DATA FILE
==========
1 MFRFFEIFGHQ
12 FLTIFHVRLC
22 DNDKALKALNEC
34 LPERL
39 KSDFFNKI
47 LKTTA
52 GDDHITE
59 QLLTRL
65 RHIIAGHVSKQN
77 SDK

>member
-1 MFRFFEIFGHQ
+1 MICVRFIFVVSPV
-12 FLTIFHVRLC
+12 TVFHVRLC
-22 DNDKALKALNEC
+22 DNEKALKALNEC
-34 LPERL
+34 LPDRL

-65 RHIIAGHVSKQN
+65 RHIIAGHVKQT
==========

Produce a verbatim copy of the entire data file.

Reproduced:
1 MFRFFEIFGHQ
12 FLTIFHVRLC
22 DNDKALKALNEC
34 LPERL
39 KSDFFNKI
47 LKTTA
52 GDDHITE
59 QLLTRL
65 RHIIAGHVSKQN
77 SDK

>member
-1 MFRFFEIFGHQ
+1 MICVRFIFVVSPV
-12 FLTIFHVRLC
+12 TVFHVRLC
-22 DNDKALKALNEC
+22 DNEKALKALNEC
-34 LPERL
+34 LPDRL

-65 RHIIAGHVSKQN
+65 RHIIAGHVKQT